Telling Time with Precision
(By Permission - Bill Gottesman)
The Andalusia Star News reports that the Lurleen B. Wallace (LBW) Community College in Andalusia, Alabama, has a new timepiece that President Herb Riedel says, “… is a device used for practical purposes to keep time, but they also take on a symbolic meeting. For a college campus, I thought it would be very appropriate because it combines science and art.”
Indeed, the sundial is a large helical sundial, a modern “Renaissance” sundial designed by Bill Gottesman of Precision Sundials in Vermont.
Eight years ago the University of Western Australia (UWA) commissioned a talented graduate, artist Shaun Tan, to create an impressionistic sundial for the 100th anniversary of UWA. The fundamentals of the west-facing sundial were delineated by UWA Professor Peter Kovesi of the Geophysics and Image Analysis Group.
The Battle Point Astronomical Association, founded in 1992, provides astronomical observing for science education and public enjoyment at Ritchie Observatory and Planetarium in Battle Point Park on Bainbridge Island, Washington.
Southwind Park in Springfield Illinois is a National Model Park. It got its start in October 2004 when trustees accepted the donation of 80 acres of land just off South Second Street. Their website states "Our unique state-of-the-art park serves as a national model by proving a new dimensions of inclusion for all people." A park without boundaries that accomodates people in wheelchairs and visitors with special needs.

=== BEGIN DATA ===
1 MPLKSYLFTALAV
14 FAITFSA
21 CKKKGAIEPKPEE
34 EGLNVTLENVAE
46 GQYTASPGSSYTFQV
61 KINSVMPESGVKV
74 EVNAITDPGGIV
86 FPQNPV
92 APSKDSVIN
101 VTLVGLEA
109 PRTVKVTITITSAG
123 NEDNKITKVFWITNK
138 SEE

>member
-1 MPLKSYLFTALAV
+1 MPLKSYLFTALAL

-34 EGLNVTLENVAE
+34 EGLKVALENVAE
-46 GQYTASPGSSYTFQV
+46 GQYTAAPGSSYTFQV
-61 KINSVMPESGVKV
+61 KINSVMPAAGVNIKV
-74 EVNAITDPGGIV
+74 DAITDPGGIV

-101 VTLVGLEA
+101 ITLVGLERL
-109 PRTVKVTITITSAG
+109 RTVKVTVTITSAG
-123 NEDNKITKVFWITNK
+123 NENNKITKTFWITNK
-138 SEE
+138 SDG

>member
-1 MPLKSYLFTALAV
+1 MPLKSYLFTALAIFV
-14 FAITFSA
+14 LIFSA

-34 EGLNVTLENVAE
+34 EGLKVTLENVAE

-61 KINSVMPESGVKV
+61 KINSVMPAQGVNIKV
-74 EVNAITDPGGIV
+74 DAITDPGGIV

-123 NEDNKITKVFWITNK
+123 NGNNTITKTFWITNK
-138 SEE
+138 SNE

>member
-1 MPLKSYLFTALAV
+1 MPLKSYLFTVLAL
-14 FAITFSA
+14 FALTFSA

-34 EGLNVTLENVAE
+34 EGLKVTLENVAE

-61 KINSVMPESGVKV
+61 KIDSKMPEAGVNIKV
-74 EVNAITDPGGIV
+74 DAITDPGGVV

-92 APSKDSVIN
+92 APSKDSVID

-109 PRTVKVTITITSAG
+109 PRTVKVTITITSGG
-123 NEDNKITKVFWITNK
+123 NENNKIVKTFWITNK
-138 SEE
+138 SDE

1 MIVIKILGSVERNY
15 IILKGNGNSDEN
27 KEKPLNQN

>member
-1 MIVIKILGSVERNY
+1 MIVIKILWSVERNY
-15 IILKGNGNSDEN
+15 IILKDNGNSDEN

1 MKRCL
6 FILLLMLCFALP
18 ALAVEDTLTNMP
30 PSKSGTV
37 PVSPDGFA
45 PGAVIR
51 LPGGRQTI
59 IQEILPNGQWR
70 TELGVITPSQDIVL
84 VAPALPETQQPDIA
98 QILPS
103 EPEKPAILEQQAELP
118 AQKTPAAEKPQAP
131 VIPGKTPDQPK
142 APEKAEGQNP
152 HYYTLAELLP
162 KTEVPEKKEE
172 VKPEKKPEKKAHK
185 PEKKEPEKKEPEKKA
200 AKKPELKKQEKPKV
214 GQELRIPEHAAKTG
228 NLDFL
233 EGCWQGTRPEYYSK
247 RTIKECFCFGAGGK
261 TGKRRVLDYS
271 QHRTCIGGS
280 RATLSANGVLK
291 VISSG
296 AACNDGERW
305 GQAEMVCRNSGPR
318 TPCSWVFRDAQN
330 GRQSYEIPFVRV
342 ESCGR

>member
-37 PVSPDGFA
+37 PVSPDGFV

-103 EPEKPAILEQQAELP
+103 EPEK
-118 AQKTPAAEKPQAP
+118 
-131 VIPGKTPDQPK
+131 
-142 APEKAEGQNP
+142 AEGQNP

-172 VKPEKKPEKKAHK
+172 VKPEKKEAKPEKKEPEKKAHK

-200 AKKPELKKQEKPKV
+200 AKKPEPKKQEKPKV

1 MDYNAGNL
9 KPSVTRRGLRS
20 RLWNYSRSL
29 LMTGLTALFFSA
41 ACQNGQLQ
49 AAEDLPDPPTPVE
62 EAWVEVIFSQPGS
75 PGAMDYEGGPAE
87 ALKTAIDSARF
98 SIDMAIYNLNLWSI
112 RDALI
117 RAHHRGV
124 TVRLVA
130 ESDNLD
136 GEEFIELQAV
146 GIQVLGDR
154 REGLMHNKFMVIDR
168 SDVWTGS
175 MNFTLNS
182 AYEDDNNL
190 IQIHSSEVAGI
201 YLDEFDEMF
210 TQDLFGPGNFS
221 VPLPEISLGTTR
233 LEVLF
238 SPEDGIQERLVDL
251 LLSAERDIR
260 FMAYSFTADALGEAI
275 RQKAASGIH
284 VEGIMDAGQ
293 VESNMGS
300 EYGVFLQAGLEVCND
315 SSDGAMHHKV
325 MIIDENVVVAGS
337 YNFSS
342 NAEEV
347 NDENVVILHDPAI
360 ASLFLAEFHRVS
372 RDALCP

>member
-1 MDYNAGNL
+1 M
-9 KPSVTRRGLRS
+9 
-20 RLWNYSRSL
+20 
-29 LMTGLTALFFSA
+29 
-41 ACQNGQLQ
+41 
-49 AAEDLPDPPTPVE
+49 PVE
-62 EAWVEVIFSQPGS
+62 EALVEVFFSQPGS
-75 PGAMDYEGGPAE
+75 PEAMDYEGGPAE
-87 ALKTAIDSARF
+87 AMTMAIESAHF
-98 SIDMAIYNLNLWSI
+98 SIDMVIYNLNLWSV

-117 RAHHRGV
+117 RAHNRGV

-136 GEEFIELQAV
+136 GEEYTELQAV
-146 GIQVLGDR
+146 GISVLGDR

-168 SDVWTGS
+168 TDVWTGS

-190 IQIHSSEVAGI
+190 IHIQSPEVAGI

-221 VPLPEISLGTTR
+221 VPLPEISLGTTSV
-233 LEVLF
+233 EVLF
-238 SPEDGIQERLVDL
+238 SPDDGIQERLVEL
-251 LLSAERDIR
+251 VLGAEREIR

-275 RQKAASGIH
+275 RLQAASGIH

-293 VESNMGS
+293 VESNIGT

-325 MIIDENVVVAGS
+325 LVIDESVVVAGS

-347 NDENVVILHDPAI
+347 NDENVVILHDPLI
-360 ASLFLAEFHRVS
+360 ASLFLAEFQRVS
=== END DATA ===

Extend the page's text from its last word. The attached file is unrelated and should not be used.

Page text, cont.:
[photo courtesy of John Carmichael]
In 2002, the North American Sundial Society recognized John Carmichael with the Sawyer Dialing Prize as an eminent artisan who creates a wide variety of sundials, principally in stone and glass. In recognition, John received a small brass equatorial sundial made by the renowned British artisan Tony Moss. But for nearly a decade the sundial remained on John's workbench never seeing the full light of day.
Recently Mr. Carmichael completed a 24:1-scale model railroad in his back yard (http://www.flickr.com/photos/jlcarmichael/sets/72157632430552837/with/8348506244/). Now his Sawyer Dialing Prize sundial finally sits in the Arizona sun as a miniature "Monumental Sundial" at the Trolley Station. At the 24:1 scale, the 3-inch dial assumes the proportion of a large 6-foot equatorial sundial. You can see John Carmichael's dials at http://www.sundialsculptures.com/.
[photoCourtesy of the Wilkes Journal-Patriot]
Some sundial artisans and their work are instantly recognizable. Back in 2010 on the wall of the Yancey Times Journal building in Burnsville, North Carolina, astronomer Bob Hampton and artist Martin Weaver created the Quilt Block Sundial, an 8x8 foot vertical dial colorfully painted by volunteers from the Quilt Trails of North Carolina.
[photo courtesy of John Foad]
Many have been following the Prime time Emmy Award winning series Downton Abbey on PBS. This British World War I period drama was filmed on location at Highclere Castle in Hampshire, which represents the fictional Downton Abbey. Many outdoor scenes were filmed in the village of Bampton, Oxfordshire. (See http://en.wikipedia.org/wiki/Downton_Abbey )
As you follow the lives of aristocrats and servants in this acclaimed series, keep an eye out for sundials. Attached is a photo noticed by NASS member John Foad. Want to search for yourself? Look for the dial in front of the hospital. The complete set of the series can be found on Amazon and Shop PBS.
And while you're at it, look for sundials in Foyle's War, Midsomer Murders, and Father Brown. You'll be surprise how many sundials you will find.
On September 22, 2011 Penn State University dedicated a massive granite sundial donated by trustee and alumnus Joel Myers. Designed and sculptured by artist Mark Mennin, it is installed in the university's arboretum. At the dedication Myers said, "We wanted to create something unique...The sundial is to be a destination". Though still lacking a few final touches, such as a bit of polishing, the large granite dial is functional and tells time to the nearest minute.